Later, participants were shown one of the two-letter words they had learned and asked to either think about or not think about (to suppress) the other word in the pair. Between trials, participants were shown object memories for some of the disturbing scenes. In some cases, the objects were invisible to the participants because they appeared only very briefly and were additionally masked by flashing an image of “noise” on a television before and after the object, resembling visual noise. (Two types of “awareness tests” confirmed that the participants did not see the masked images in almost all cases.)
On a subsequent memory test, participants recalled the scenes they were not remembered an average of 65 percent of the time. In contrast, their recall of the disturbing scenes for which memories had surfaced between two processes of suppression was about 55 percent, showing that the amnesiac shadow clouded recall of those scenes. This level of forgetting is not huge, but it is significant. “This is proof of concept that this is possible,” says Charan Ranganath, a cognitive neuroscientist at the University of California, Davis, who was not involved in the study. “Honestly, I’m amazed it worked out so well.”
Subconscious memories worked just as well as conscious ones. “If you ask them to find out what the thing was, they’re like, ‘I don’t know,'” says Anderson. “However, if you do that over and over again within the amnesiac shadow window, you’re more likely to forget the uncomfortable scene.”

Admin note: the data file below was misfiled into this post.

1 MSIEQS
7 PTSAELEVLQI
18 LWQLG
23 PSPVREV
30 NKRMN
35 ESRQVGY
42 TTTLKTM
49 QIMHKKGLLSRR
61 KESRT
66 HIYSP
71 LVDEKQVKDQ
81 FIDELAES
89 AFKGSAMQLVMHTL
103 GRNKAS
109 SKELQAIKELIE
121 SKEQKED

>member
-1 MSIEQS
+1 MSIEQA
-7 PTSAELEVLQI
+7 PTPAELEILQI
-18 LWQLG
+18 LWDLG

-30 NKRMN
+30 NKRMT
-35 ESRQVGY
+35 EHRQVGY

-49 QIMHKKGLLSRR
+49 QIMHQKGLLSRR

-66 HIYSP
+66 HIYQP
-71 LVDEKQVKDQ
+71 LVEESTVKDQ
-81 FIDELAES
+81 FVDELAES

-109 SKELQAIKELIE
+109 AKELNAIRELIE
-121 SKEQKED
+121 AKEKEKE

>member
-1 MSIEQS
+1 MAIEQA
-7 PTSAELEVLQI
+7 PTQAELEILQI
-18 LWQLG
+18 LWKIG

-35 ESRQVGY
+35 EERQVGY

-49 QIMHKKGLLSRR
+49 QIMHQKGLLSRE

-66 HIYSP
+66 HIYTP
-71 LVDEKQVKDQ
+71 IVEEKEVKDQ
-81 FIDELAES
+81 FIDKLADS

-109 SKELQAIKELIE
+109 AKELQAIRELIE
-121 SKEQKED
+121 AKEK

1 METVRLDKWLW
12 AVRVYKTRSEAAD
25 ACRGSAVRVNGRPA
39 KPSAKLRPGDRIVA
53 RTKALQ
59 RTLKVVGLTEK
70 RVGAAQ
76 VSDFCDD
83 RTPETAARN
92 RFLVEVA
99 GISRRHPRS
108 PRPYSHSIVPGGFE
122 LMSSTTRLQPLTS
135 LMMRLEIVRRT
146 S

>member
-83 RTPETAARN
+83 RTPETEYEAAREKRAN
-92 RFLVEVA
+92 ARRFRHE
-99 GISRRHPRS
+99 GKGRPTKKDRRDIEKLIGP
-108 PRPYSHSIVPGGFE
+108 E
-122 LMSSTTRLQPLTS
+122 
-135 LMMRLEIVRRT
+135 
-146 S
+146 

The finding held up even when the researchers later triggered people’s recall of the scenes with the words rather than the images, showing that forgetting is independent of specific memory. “[This] indicates that the effect is likely due to the target memory itself,” says Wang, and not just its association with a particular cue.
The finding opens up the possibility that patients haunted by a painful past may not need to relive it to get better. “The idea that you could filter out disturbing memories without being exposed to them again is just an intriguing possibility,” says John Gabrieli, a neuroscientist at the Massachusetts Institute of Technology who previously worked with Anderson but was not involved in this study was .
However, this cognitive processing occurred in typical young adults, so no one knows if the procedure can bring meaningful benefits to people with mental illness. Because the participants did not have such conditions, the researchers also had to create artificially disturbing memories using a series of disturbing images, rather than using realistic memories for people haunted by traumatic memories.
Additionally, the researchers did not address whether this subliminal procedure could reduce the emotional impact of bad memories. “We don’t necessarily want to forget bad things that happened to us. We just don’t want to be paralyzed by it,” says Ranganath. It would be interesting to know if this method could reduce the visceral effects of traumatic memories, as measured by reactions like tachycardia or sweating, he says.
For these reasons, experts warn that the results won’t provide any therapy any time soon. “The idea that you can unconsciously do something to reduce memory is exciting,” says Elizabeth Phelps, a cognitive neuroscientist at Harvard University who was not involved in the work. “But I think the clinical translation is still a long way off.”